Sunday wraps up with two more. And again, they’re scheduled back-to-back. The first starts at noon, which will be a stretch for me, especially on Sunday of the convention! The rooms are next door to each other, so that should help me make it to the second one on time. At noon we’ll discuss Gadgets in SF. This is where we’ll talk about ways writers can incorporate speculative tech into their stories without grinding the story to a halt while they deliver a data-dump to explain how it works. Then, at 1:00 p.m., we’ll discuss life forms we might encounter on the Final Frontier in Who Will We Meet in Space? Should be fun!

Photos of Jan at ConQuesT in Kansas City (in 1985 and 2012), plus at Archon 43 (2019).
Here’s a walk through the decades that Jan’s been going to sf cons. (See credits and panelist identifications below).

Our Biggest News for DemiCon 34

For the Gephardt household, the most important change at DemiCon 34will be our official presence in the Dealers Room. Not only will we have a Weird Sisters Publishing dealers table with all four of our books. We’ll also have a new member of the Gephardt clan at the con: my husband Pascal. My son Ty and I have traveled to sf cons for many years, while Pascal has always had obligations elsewhere.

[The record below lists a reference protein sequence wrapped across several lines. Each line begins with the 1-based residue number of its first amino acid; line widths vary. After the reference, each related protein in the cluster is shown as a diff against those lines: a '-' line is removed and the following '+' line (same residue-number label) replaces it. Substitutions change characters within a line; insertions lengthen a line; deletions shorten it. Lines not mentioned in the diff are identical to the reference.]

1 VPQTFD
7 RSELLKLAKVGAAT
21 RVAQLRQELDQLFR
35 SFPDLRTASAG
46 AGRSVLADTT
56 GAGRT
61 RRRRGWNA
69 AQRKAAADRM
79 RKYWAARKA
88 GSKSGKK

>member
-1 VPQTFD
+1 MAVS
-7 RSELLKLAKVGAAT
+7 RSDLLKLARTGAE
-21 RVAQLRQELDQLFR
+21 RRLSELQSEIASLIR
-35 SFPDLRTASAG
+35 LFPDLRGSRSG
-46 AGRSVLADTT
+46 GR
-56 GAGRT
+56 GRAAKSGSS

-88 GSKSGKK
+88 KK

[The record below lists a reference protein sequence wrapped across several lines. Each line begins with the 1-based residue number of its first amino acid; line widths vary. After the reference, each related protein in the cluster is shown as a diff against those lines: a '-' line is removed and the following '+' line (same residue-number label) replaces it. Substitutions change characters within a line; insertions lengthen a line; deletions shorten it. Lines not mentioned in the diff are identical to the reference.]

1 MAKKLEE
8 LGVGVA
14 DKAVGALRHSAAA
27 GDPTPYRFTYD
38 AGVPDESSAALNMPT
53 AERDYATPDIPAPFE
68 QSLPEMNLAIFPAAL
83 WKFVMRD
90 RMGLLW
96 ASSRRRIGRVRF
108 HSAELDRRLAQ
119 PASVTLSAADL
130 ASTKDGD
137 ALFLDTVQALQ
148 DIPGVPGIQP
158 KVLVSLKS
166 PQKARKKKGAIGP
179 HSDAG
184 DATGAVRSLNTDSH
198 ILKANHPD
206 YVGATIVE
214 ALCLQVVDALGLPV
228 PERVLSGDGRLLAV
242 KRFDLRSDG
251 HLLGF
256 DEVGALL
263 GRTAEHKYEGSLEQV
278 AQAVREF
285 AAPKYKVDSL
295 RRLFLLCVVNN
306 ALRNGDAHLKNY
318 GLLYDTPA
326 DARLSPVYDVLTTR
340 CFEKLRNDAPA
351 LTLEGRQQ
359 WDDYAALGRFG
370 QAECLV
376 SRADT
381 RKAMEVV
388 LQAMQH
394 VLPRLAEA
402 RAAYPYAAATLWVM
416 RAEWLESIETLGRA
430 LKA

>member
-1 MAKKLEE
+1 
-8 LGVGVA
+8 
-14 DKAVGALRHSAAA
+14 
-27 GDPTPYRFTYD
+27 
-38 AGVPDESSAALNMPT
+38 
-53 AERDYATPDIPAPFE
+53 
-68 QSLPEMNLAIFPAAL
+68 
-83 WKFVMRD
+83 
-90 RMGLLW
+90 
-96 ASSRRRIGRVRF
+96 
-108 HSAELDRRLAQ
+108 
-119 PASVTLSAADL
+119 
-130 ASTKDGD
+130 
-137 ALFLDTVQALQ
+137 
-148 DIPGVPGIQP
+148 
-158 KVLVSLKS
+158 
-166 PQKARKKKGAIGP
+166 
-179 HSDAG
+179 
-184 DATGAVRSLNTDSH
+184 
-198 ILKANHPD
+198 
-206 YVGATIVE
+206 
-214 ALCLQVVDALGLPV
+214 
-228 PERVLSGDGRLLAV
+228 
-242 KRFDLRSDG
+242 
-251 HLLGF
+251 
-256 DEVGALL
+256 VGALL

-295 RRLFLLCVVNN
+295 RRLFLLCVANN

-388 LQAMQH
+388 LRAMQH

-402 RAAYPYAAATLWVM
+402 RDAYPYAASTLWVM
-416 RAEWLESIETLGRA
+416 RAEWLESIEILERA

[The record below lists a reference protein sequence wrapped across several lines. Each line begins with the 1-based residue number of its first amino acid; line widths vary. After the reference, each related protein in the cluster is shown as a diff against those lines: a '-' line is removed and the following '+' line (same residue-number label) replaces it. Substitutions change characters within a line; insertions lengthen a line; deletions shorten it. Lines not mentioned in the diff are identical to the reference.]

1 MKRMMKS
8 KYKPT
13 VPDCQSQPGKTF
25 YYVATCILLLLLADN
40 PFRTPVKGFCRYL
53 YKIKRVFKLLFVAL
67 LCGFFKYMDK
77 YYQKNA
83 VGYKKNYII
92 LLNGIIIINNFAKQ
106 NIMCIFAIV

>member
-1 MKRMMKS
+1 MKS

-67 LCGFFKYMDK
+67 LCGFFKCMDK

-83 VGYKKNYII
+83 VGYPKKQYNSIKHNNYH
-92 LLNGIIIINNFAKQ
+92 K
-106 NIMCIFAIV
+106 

But here’s the thing. Pascal is the lark among us night owls – the family’s Designated Morning Person. A lot of the Dealers Room schedule happens before 1:00 p.m., which means that someone has to be awake then to run it! Add to that the fact that he’s got years of experience traveling to art shows and Renaissance festivals with our friend Randal Spangler, and he was doomed to be drafted for this role!

Of course we’ll bring our own books: Mine are, as noted above, The Other Side of Fear, What’s Bred in the Bone, and A Bone to Pick. We’ll also have copies of my sister G. S. Norwood’s book Deep Ellum Duet, which includes both of her “Deep Ellum” novelettes, Deep Ellum Pawn and Deep Ellum Blues. But wait! There’s more! Speaking of Randy, he’s among the “Kansas City Writer Friends” whose books we’ll be offering at our table. It’s a way to expand our range of offerings and give our friends access to a new market (not to mention we earn a commission while we’re at it).

Weird Sisters Publishing Presents Books by Jan S. Gephardt and G. S. Norwood, plus Books by Kansas City Writer Friends Lynette M. Burrows, M. C. Chambers, Dora Furlong, Karin Rita Gastreich, Randal Spangler.
All cover images are courtesy of the authors, their publishers, or Amazon.

Our Kansas City Writer Friends